The Loneliness of the Agnostic Alcoholic?


I am totally unqualified to write the post I’m about to write. But I just listened to a thought provoking podcast from the guys at Since Right Now and I’m thinking this morning (till my thinker gets sore) about God and His role in my recovery from alcoholism.

I’m also tiptoeing around WORDS this morning because the guest, Joe C, the author of Beyond Belief: Agnostic Musings for 12 Step Life, has his own recovery lexicon and I don’t want to offend anyone’s sensibilities (e.g. AA is not a “program” but a “fellowship” and agnostics seek higher “purpose” not a higher “power”). If this sounds snarky or ironic in any way, I don’t mean it to be so…

I am a sucker for a good salesman. When someone is smart and articulate and thinks on their feet, I am drawn in whether I want a high performance vacuum cleaner or not. Joe C is a guy with a voice like my facial technician’s hands: I want to curl up, dose and believe everything he says.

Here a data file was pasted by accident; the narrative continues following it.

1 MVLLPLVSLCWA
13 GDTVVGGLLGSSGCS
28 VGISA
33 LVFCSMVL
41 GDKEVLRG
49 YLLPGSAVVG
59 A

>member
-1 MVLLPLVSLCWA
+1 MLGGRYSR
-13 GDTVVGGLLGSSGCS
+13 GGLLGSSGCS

But every one of us has their own story.

You will remember me as the life long doubter. The woman who rejected organized religion. The one who looked up defiantly at the effigy of Jesus on the pulpit while all the other supplicants bowed in deference. For twenty years I resisted Kim’s offers of bible study and church and the comfort they might bring.

And then I had that day on the abandoned beach; when I was so lost and shaky and hung over and desperate, I actually fell to my knees and begged for help to the vast, overly blue of the heavens. That moment didn’t change a thing really, but afterwards I didn’t feel quite so alone.

So I am going to do what I always do. I’m going to boil an hour long, complicated, well-educated discussion to a simple fact I can get my head around.

Not believing in God and being a recovering alcoholic seems lonely to me.

Today I’m not drinking because I am thinking.

How come you’re not drinking?